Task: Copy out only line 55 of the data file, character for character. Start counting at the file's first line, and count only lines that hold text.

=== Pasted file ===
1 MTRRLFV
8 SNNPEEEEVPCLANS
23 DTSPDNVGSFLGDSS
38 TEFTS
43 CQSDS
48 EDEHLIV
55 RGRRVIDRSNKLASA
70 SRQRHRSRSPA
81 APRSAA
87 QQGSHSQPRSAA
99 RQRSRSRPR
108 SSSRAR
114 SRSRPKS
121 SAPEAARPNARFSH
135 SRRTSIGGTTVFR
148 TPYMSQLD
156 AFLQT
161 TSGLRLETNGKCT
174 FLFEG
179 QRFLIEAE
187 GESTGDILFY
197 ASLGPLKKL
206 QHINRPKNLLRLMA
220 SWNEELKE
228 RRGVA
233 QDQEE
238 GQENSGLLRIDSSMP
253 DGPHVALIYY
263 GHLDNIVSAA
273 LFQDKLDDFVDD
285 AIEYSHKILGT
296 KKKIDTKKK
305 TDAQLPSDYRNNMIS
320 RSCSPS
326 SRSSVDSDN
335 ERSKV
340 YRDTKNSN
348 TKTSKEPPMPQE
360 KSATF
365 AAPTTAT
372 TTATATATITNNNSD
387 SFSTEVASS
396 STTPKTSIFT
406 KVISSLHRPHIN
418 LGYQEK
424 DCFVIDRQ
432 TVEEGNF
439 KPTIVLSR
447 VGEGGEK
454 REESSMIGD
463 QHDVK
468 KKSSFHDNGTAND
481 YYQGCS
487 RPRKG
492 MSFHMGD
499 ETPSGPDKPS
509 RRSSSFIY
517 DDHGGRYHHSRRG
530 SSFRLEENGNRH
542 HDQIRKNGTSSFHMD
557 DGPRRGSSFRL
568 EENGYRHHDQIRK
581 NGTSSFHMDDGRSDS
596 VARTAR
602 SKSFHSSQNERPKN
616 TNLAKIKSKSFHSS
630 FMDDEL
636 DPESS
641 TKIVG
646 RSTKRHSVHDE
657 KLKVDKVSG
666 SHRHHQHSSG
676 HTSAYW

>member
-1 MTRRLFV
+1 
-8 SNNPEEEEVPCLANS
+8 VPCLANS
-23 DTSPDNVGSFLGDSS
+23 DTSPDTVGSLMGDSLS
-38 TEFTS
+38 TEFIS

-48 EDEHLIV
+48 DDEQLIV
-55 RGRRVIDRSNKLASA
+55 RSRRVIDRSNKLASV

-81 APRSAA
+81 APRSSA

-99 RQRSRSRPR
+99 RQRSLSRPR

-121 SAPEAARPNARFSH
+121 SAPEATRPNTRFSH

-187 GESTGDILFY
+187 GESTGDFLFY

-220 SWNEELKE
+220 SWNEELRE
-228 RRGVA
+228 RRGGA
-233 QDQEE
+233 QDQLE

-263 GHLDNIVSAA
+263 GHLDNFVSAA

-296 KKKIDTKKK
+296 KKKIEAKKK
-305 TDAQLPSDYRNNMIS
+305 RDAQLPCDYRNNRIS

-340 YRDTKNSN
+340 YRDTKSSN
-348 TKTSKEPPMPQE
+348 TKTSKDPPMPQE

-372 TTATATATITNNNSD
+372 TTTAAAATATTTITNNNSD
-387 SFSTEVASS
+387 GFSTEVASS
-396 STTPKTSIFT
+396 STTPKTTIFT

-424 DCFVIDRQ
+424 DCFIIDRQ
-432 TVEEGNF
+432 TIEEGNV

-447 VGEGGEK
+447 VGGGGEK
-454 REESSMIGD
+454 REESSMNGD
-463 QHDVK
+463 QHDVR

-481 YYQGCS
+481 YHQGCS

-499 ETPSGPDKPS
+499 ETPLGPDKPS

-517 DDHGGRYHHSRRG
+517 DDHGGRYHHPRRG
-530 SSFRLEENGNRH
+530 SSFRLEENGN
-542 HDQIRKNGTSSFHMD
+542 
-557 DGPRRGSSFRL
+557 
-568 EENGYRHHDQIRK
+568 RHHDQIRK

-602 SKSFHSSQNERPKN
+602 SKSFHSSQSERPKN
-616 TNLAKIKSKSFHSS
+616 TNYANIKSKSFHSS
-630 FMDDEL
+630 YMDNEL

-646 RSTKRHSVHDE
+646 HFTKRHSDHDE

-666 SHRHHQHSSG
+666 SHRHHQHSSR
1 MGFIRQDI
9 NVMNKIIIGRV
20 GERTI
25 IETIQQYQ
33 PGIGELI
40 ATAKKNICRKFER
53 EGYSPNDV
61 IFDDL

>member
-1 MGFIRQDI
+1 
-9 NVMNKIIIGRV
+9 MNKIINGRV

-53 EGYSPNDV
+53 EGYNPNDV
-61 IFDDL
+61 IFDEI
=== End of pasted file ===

492 MSFHMGD